Description

Due specific SharePoint client side initialization life cycle, it is recommended to avoid using $(document).readyand windows.load = function() { …};.

It is a common practice to modify content from JavaScript. The end user can’t identify the moment when page has been changed, it looks like all page content rendered on server side. For example, SharePoint list views are used same approach named CSR.

$(document).ready used due to two reasons:

  • run code AFTER DOM constructed
  • run code BEFORE page rendered

Many times $(document).ready fires later than expected. Actually it handles DOMContentLoaded event. In case of static HTML content, DOMContentLoaded is raised right after content loaded from server(!) and before rendered. But SharePoint pages use JavaScript to build markup, offen when content is not loaded yet, thus it is unclear when the DOMContentLoaded event fires.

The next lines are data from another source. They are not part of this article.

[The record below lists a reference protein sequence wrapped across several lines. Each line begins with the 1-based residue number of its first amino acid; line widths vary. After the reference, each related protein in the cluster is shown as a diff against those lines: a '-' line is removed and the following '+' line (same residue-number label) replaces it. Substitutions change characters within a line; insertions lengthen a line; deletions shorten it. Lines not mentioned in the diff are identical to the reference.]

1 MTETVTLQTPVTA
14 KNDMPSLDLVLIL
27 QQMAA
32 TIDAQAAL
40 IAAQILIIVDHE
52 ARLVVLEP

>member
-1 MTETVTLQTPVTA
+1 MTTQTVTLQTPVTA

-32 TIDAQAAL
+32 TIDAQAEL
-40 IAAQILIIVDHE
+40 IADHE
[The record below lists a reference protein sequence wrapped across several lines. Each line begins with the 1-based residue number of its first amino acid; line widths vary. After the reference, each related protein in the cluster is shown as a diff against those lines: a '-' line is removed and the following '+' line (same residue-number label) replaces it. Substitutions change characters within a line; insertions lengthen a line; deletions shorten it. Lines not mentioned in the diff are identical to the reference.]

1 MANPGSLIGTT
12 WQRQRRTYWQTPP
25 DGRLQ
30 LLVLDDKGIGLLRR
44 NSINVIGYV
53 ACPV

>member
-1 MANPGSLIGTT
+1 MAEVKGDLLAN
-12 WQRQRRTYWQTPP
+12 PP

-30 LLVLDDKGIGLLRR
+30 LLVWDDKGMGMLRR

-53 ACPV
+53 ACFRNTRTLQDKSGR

Resolution

We recommend to keep follow three rules:

  • Use SP.SOD.executeOrDelayUntilScriptLoaded to manage scripts load order NOT depending on sharepoint .js file
  • Use SP.SOD.execute to manage scripts load order depending on sharepoint .js file
  • Use arrays _spBodyOnLoadFunctionNames (sp2010) or _spBodyOnLoadFunctions (sp2013) to solve simple tasks on the SharePoint pages like list forms, views or web part pages. Be aware that content is often added after the page is loaded, for example: Web Parts in MDS, option tags in lookup fields, cascading lookups. Be sure you work with ready-to-proceed elements.
  • In case of Minimal Download Strategy (MDS) use RegisterModuleInit function call to get your script loaded while asyc load occur.

window.myappName$ = window.myappName$ || jQuery.noConflict(true);

(function ($) {
    if (!_spBodyOnLoadCalled) {
        _spBodyOnLoadFunctions.push(pageLoad);
    } else {
        pageLoad();
    }

    function pageLoad() {
        $('#pageTitle span').text('Hello from jQuery');
    }

    RegisterModuleInit(_spPageContextInfo.webServerRelativeUrl + 'appname/script.js', pageLoad);

})(window.myappName$);


Consider mQuery


m$.ready(function () {
    // DO STUFF
});


In general mQuery does not play significant role and can't be consider as common solution. It uses onDemandload mode on many pages. That means it have to be used as per following sample:


SP.SOD.execute("mquery.js", "m$.ready", function () {

    // DO STUFF

});


and expected running time will be too late … defenitelly after content load/render.

Links